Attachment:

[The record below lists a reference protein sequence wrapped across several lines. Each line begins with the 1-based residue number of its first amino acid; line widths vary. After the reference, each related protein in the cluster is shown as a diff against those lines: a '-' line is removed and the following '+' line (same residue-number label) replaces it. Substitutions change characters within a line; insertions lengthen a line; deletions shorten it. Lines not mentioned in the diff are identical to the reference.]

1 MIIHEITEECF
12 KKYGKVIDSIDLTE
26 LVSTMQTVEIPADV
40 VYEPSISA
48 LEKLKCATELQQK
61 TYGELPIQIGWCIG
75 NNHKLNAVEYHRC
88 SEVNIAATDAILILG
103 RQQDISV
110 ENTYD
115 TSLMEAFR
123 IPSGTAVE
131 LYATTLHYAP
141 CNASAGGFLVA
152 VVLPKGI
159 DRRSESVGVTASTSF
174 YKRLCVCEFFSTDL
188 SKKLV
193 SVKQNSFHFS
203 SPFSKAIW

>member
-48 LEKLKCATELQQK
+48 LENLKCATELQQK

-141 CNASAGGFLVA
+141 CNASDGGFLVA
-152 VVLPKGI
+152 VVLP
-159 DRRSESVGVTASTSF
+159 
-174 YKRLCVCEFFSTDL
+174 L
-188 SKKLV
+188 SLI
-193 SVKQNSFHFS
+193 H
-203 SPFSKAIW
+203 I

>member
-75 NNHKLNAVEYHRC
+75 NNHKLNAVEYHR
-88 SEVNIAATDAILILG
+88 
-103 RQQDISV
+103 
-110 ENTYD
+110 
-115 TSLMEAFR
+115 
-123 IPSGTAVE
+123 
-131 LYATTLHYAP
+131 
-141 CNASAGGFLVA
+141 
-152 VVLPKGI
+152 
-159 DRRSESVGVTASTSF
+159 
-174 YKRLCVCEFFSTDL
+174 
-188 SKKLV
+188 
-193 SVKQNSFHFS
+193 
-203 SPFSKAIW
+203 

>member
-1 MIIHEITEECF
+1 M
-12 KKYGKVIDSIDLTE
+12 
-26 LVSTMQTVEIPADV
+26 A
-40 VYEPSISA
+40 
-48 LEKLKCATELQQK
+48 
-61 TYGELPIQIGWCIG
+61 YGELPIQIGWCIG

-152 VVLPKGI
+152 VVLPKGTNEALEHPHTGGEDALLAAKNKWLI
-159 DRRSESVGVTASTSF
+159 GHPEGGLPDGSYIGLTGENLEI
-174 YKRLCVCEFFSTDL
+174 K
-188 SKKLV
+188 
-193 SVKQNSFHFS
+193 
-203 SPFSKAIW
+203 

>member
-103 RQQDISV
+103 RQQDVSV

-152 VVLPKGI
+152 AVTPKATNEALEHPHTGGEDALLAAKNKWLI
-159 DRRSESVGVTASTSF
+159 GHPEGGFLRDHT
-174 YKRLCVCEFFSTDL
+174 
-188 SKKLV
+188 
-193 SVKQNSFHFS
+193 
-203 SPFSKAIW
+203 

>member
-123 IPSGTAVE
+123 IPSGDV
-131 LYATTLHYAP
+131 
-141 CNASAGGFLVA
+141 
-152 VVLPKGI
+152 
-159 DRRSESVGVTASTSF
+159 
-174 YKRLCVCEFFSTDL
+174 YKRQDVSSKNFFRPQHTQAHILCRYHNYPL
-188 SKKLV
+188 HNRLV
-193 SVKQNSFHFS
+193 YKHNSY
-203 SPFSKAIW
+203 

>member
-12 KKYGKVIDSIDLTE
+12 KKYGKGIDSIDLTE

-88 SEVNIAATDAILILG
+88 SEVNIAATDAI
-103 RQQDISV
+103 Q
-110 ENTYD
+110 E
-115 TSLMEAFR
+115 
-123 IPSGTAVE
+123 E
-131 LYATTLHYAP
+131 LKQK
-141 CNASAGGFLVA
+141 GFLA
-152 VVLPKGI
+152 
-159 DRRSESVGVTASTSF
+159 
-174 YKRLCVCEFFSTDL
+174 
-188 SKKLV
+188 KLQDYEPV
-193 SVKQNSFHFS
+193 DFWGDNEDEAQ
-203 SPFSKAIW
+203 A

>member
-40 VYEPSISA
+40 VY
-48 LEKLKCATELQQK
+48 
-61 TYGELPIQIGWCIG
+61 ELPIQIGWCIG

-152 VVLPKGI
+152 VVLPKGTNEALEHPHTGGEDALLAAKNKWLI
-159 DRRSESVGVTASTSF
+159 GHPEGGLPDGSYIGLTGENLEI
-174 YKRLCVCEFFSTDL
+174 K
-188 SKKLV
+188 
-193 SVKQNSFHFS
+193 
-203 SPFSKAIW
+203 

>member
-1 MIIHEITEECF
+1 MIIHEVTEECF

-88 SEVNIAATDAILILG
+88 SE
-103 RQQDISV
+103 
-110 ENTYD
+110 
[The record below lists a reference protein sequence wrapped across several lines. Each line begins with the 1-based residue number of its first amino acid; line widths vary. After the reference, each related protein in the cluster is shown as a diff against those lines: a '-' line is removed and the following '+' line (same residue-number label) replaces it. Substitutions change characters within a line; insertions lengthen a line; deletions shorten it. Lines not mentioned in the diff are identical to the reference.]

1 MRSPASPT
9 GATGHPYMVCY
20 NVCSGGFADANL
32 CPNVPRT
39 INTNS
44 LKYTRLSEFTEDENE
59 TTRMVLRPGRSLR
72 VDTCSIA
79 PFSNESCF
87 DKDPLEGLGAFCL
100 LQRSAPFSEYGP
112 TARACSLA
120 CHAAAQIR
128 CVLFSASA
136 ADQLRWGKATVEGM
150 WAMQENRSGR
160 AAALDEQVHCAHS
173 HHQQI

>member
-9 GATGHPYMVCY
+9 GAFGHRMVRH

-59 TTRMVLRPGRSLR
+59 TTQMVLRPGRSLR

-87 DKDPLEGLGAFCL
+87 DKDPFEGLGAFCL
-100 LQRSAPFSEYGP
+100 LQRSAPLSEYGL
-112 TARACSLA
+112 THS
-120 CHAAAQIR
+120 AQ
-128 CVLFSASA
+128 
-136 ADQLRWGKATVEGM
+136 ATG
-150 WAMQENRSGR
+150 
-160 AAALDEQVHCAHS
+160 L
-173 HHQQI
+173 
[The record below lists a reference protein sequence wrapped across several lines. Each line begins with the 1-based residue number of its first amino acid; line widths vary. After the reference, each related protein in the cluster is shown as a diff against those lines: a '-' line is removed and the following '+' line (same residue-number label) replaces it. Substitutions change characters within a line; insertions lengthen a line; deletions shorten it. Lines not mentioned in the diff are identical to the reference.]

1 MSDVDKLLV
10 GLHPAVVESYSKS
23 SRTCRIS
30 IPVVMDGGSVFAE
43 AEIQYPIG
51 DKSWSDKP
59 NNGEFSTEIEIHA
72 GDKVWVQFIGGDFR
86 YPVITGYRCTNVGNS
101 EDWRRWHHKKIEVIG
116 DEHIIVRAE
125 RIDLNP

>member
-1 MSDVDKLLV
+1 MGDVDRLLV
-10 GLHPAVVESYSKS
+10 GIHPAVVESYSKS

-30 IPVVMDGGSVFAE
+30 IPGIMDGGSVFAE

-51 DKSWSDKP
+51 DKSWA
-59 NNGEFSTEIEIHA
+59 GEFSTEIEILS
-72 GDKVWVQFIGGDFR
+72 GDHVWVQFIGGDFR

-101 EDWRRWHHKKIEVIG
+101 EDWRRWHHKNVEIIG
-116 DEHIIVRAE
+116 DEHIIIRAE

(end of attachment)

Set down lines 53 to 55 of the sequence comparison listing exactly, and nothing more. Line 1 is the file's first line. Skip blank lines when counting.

+131 
-141 CNASAGGFLVA
+141 